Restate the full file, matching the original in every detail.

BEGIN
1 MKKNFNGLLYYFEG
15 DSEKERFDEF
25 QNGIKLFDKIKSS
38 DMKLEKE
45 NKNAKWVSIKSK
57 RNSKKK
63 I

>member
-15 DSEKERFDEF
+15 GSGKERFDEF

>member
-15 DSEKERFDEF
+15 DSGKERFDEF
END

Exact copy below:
1 MKKNFNGLLYYFEG
15 DSEKERFDEF
25 QNGIKLFDKIKSS
38 DMKLEKE
45 NKNAKWVSIKSK
57 RNSKKK
63 I

>member
-15 DSEKERFDEF
+15 GSGKERFDEF

>member
-15 DSEKERFDEF
+15 DSGKERFDEF